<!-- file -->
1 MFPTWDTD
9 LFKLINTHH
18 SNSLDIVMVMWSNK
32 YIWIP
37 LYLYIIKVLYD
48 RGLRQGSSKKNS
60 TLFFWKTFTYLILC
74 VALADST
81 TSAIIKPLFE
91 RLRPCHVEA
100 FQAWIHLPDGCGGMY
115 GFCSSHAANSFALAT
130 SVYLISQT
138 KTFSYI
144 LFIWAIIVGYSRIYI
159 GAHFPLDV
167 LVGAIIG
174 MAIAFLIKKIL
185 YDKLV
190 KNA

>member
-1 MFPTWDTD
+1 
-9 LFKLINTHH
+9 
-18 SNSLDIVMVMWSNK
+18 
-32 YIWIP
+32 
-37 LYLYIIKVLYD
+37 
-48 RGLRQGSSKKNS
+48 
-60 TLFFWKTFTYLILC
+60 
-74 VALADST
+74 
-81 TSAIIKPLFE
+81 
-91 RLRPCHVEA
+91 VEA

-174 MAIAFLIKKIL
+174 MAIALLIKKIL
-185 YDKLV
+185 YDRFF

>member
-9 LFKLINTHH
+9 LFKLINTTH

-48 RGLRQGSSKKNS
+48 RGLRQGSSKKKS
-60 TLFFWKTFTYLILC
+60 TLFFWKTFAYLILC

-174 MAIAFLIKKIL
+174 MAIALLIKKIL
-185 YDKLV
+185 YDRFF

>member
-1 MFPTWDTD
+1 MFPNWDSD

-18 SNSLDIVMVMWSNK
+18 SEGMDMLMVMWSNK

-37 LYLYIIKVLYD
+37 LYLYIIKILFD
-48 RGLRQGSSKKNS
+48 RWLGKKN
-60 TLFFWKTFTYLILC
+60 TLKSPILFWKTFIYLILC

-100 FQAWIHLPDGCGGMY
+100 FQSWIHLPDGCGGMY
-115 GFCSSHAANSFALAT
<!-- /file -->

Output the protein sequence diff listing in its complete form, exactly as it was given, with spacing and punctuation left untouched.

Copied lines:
1 MFPTWDTD
9 LFKLINTHH
18 SNSLDIVMVMWSNK
32 YIWIP
37 LYLYIIKVLYD
48 RGLRQGSSKKNS
60 TLFFWKTFTYLILC
74 VALADST
81 TSAIIKPLFE
91 RLRPCHVEA
100 FQAWIHLPDGCGGMY
115 GFCSSHAANSFALAT
130 SVYLISQT
138 KTFSYI
144 LFIWAIIVGYSRIYI
159 GAHFPLDV
167 LVGAIIG
174 MAIAFLIKKIL
185 YDKLV
190 KNA

>member
-1 MFPTWDTD
+1 
-9 LFKLINTHH
+9 
-18 SNSLDIVMVMWSNK
+18 
-32 YIWIP
+32 
-37 LYLYIIKVLYD
+37 
-48 RGLRQGSSKKNS
+48 
-60 TLFFWKTFTYLILC
+60 
-74 VALADST
+74 
-81 TSAIIKPLFE
+81 
-91 RLRPCHVEA
+91 VEA

-174 MAIAFLIKKIL
+174 MAIALLIKKIL
-185 YDKLV
+185 YDRFF

>member
-9 LFKLINTHH
+9 LFKLINTTH

-48 RGLRQGSSKKNS
+48 RGLRQGSSKKKS
-60 TLFFWKTFTYLILC
+60 TLFFWKTFAYLILC

-174 MAIAFLIKKIL
+174 MAIALLIKKIL
-185 YDKLV
+185 YDRFF

>member
-1 MFPTWDTD
+1 MFPNWDSD

-18 SNSLDIVMVMWSNK
+18 SEGMDMLMVMWSNK

-37 LYLYIIKVLYD
+37 LYLYIIKILFD
-48 RGLRQGSSKKNS
+48 RWLGKKN
-60 TLFFWKTFTYLILC
+60 TLKSPILFWKTFIYLILC

-100 FQAWIHLPDGCGGMY
+100 FQSWIHLPDGCGGMY
-115 GFCSSHAANSFALAT